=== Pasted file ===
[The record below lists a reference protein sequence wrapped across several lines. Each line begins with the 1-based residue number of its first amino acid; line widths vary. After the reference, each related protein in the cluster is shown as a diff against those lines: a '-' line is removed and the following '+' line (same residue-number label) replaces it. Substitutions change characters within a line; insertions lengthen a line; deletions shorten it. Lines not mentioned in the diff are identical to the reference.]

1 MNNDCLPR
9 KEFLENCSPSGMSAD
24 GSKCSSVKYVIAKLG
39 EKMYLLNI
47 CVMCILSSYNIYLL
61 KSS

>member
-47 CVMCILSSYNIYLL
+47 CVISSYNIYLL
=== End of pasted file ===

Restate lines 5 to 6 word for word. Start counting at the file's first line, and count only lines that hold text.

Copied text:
39 EKMYLLNI
47 CVMCILSSYNIYLL